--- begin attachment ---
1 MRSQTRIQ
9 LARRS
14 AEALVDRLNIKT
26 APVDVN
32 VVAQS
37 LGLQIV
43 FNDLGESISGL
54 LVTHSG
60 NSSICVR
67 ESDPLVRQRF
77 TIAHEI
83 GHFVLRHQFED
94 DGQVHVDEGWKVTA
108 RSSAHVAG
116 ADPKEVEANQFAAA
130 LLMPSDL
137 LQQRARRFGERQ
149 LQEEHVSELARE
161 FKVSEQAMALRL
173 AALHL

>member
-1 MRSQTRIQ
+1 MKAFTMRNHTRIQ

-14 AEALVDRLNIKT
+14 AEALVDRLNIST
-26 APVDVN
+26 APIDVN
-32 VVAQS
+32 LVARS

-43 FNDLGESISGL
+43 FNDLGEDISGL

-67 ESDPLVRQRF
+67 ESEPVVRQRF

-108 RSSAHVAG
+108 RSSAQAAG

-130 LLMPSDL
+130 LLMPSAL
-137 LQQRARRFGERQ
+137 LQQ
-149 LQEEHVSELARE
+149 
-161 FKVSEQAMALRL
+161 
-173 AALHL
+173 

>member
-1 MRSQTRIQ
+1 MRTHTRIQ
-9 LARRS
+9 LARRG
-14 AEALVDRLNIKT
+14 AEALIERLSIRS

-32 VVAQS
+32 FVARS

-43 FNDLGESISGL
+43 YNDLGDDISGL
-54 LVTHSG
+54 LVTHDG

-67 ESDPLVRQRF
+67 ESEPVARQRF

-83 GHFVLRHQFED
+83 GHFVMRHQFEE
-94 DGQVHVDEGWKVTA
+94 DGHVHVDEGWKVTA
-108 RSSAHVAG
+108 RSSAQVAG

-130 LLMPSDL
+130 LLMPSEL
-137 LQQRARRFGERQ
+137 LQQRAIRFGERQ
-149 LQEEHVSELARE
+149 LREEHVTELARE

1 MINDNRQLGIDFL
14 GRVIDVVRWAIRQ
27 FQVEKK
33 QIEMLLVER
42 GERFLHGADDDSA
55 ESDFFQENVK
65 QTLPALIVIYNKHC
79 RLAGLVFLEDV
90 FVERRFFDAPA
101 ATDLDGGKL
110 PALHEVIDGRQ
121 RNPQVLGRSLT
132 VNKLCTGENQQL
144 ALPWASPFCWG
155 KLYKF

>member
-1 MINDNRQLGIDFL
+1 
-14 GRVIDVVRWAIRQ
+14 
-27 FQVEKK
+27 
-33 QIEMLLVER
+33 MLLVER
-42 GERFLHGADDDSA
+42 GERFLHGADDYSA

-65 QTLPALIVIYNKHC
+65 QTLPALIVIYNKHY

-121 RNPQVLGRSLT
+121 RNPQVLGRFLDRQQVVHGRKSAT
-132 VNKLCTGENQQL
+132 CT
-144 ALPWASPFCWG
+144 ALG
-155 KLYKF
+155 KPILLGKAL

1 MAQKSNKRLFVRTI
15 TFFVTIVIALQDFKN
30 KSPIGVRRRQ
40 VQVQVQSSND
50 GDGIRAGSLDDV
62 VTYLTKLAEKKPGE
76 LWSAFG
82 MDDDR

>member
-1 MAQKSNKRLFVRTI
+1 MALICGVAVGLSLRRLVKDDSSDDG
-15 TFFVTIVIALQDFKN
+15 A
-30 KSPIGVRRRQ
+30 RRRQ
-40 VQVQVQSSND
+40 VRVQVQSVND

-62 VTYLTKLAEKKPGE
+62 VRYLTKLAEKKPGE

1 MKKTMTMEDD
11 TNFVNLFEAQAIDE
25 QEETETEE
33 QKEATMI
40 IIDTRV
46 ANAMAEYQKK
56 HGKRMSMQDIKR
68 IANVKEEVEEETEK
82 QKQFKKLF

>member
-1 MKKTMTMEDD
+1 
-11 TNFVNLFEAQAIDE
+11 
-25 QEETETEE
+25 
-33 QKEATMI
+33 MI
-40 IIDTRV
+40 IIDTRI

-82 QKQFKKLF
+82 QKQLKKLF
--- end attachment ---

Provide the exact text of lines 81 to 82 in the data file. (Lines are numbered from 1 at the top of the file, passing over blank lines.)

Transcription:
90 FVERRFFDAPA
101 ATDLDGGKL